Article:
AI researchers from more than 30 countries around the world came together this week for the AI City Challenge, a competition to spur the development of better machine learning via tasks such as detecting car accidents and tracking a vehicle across a network of cameras. Now in its fourth year, the challenge pushes AI researchers to create more efficient Intelligent Transportation Systems (ITS).
Teams from Baidu won three of the four competitions: vehicle counting, multi-camera reidentification, and car accident and stalled vehicle detection. Organizing committee member and University of Albany assistant professor Ming-Ching Chang said during the virtual workshop that the top performing model in this category achieved 95.3% accuracy.
A team from Carnegie Mellon University won one of the four challenges for tracking a vehicle over a network of multiple cameras. The benchmark data set for this challenge stretches across 46 camera views spanning 16 intersections in Dubuque, Iowa.
In total, the competition drew more than 800 individual researchers on 300 teams from 36 nations; 76 teams submitted code for final review. The organizing committee included companies like Amazon and Nvidia as well as researchers associated with Iowa State University, Santa Clara University, and the Indian Institute of Technology Kanpur. Organizers called this year’s AI City Challenge the first to use effectiveness and computation efficiency standards the U.S. Department of Transportation says it needs to consider deployment of this form of automation in the wild. Past competitions focused on transportation systems for traffic signaling, public transit, and infrastructure.
The AI City Challenge was one of numerous challenges hosted this week at the Computer Vision and Pattern Recognition (CVPR), which was the second-largest annual AI research conference in 2019 and attracted more than 6,500 participants this year. CVPR also hosted competitions for leading a bot through a RoboTHOR simulated environment, as well as the Deepfake Detection Challenge (although The Register reported the winning team was disqualified).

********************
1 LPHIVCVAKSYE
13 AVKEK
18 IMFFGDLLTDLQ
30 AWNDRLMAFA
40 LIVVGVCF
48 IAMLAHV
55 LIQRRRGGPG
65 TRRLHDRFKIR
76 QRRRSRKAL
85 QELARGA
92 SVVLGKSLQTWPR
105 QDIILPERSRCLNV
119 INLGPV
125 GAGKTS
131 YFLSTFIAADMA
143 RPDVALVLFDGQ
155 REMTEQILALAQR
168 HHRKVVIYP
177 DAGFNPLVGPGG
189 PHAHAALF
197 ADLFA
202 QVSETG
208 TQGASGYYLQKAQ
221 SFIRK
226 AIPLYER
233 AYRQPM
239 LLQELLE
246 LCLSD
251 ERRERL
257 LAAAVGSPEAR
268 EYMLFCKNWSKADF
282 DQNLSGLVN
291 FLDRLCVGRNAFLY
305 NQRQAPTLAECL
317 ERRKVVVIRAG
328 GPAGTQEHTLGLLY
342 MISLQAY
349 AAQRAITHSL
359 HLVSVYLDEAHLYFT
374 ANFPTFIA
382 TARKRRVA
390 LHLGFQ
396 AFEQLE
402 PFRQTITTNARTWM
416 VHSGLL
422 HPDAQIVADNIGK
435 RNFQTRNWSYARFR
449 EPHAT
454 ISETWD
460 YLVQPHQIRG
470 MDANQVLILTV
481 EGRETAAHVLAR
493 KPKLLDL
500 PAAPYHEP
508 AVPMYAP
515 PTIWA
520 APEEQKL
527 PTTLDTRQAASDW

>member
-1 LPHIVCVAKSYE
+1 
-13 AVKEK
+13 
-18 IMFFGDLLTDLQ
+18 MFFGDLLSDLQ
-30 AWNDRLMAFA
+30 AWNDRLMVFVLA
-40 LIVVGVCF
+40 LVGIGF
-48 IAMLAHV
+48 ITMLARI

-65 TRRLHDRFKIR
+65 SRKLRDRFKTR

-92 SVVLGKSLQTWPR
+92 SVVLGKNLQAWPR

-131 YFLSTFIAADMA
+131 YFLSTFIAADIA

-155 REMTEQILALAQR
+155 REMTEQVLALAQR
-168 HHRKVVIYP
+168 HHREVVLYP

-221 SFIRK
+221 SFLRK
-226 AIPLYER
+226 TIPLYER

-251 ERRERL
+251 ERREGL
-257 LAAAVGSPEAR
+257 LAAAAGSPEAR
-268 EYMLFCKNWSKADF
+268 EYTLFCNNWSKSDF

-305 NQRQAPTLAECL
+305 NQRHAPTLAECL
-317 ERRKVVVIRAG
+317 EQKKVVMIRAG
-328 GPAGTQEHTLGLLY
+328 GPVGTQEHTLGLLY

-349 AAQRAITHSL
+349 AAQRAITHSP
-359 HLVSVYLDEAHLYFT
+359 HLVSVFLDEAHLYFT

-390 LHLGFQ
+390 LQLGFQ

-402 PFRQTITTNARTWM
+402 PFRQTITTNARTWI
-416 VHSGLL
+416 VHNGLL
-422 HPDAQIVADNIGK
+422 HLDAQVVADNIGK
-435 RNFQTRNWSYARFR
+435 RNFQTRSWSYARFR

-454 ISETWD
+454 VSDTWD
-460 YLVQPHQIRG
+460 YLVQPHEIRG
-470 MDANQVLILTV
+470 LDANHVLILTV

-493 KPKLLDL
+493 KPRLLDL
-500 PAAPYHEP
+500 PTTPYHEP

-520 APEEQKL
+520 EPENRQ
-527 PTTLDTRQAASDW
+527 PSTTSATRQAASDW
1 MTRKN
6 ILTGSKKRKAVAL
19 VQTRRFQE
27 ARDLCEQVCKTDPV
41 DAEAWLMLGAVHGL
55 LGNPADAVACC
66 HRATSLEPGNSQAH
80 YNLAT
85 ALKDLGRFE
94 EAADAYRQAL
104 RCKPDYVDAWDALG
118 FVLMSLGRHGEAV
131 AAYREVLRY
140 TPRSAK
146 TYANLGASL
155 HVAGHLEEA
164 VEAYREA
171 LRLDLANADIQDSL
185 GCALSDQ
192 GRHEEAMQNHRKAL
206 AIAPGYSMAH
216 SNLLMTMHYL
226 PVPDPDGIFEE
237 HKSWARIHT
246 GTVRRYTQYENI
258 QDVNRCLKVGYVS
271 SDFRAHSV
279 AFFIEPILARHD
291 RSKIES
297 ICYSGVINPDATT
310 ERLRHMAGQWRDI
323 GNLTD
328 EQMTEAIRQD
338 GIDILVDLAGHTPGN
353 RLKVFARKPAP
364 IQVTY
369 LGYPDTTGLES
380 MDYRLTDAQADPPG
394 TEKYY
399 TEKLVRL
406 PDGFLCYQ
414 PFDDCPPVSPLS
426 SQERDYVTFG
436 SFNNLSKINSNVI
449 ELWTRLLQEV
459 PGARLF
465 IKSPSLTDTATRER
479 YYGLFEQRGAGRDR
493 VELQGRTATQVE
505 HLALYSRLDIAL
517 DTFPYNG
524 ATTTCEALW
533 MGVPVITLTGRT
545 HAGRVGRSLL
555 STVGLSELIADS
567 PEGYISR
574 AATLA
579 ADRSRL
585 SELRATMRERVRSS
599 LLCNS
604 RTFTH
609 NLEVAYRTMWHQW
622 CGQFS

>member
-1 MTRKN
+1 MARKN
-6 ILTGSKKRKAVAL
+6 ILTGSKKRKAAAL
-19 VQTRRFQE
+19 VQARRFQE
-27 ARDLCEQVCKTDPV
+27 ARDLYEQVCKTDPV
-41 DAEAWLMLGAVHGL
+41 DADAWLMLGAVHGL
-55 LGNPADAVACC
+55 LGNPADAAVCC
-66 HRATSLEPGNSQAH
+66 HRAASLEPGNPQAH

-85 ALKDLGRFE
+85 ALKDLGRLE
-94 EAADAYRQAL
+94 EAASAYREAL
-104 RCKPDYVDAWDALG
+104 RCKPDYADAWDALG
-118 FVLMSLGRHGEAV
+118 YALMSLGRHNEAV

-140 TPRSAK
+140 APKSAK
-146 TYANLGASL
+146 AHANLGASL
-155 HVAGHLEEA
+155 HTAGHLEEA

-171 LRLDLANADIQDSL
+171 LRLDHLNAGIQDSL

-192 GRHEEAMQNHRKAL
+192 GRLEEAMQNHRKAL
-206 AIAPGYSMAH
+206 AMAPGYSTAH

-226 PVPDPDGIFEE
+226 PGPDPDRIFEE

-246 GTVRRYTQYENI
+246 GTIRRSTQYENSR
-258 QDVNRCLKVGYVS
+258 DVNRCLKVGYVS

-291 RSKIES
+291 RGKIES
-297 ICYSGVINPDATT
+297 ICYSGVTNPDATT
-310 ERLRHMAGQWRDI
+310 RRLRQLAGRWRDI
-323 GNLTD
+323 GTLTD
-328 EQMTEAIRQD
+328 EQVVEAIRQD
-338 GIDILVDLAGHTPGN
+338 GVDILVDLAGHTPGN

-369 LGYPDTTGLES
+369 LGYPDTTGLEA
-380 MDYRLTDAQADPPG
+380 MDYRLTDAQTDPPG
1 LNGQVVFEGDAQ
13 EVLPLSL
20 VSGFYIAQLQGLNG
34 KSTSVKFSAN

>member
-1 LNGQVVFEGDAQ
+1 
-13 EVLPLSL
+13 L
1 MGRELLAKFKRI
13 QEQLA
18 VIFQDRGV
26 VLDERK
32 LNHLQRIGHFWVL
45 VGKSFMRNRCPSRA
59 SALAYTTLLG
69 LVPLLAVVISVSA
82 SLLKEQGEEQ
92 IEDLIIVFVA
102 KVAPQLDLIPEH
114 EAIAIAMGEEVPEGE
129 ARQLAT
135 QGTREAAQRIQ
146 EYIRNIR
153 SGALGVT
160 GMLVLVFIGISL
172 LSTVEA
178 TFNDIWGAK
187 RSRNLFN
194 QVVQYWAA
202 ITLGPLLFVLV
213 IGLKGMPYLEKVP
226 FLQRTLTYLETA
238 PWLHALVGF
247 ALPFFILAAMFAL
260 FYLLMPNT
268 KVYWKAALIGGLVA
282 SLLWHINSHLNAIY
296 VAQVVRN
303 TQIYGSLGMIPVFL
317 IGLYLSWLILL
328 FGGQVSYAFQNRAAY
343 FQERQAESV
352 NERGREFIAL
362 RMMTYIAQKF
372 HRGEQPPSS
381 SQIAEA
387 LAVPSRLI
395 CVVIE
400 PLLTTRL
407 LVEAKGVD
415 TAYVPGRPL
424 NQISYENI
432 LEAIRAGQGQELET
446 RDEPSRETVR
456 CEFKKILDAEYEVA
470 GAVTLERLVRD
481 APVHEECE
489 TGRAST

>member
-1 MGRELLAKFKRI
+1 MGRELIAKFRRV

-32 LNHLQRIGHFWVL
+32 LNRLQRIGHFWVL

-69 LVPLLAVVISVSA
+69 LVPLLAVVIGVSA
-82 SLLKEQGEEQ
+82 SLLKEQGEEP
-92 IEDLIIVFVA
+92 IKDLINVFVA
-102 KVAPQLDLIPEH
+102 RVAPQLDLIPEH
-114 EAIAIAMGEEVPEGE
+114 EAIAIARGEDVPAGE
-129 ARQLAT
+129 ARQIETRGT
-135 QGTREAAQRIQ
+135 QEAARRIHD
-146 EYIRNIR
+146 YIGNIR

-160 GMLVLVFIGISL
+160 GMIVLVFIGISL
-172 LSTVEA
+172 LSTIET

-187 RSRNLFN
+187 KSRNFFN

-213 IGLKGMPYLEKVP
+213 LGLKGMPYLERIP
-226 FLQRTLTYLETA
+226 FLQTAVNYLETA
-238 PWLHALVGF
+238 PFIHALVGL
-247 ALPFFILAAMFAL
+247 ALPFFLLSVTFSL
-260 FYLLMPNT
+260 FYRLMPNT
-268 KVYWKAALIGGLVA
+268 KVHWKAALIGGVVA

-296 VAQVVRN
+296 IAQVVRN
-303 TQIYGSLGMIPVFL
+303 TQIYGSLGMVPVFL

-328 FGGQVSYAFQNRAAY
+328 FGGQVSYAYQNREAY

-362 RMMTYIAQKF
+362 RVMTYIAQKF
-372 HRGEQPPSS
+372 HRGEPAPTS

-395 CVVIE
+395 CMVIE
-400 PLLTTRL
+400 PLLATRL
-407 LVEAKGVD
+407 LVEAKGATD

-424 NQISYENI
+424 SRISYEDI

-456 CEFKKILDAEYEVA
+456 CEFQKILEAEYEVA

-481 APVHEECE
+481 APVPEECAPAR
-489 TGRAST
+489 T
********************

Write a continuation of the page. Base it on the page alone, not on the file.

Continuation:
This year at the AI City Challenge workshop, National Institute of Standards and Technology (NIST) officials detailed plans for the 2020 ASAPS Prize Challenge to create a real-time automated system. That competition will focus on building real-time automated analytics systems for law enforcement and first responders to address real-time emergency event detection like a child falling into a harbor, medical emergencies, abandoned building fires, or other situations.
ASAPS is a multimodal challenge for systems capable of ingesting multiple forms of media, from social media posts and text messages to surveillance camera footage. ASAPS will feature a series of emergency events in a mock 810-acre city over 24 hours, combining simulated data with physically staged emergencies. The competition will also challenge AI researchers to carry out live video analysis rather than applying the AI to a pre-recorded video.
AI City Challenge organizers said next year it may introduce scenarios involving live video analysis. Dash camera video footage is also under consideration.
The addition of a synthetic data set of 190,000 images for the vehicle reidentification challenge was a unique new part of the AI City Challenge this year. Benchmark data sets used in this year’s competition came from footage provided in part by the Iowa Department of Transportation. Nvidia curated data sets used in the challenge.
In related news, opponents of institutional racism demanding lawmakers defund the police in recent weeks have criticized surveillance systems like the kind championed at the AI City Challenge. Earlier this week, New York City lawmakers passed the POST Act requiring the nation’s largest police department to share what surveillance technology it uses.
Correction Aug. 20, 2020 at 1:00 pm: Due to the use of what appeared to be a video doorbell graphic in a NIST presentation slide, the initial version of this article stated that the ASAPS challenge includes analysis of video doorbell footage. However, a NIST spokesperson has informed VentureBeat that video doorbell footage will not be included among data inputs in the multimodal challenge. We regret any inconvenience this mistake might have caused.
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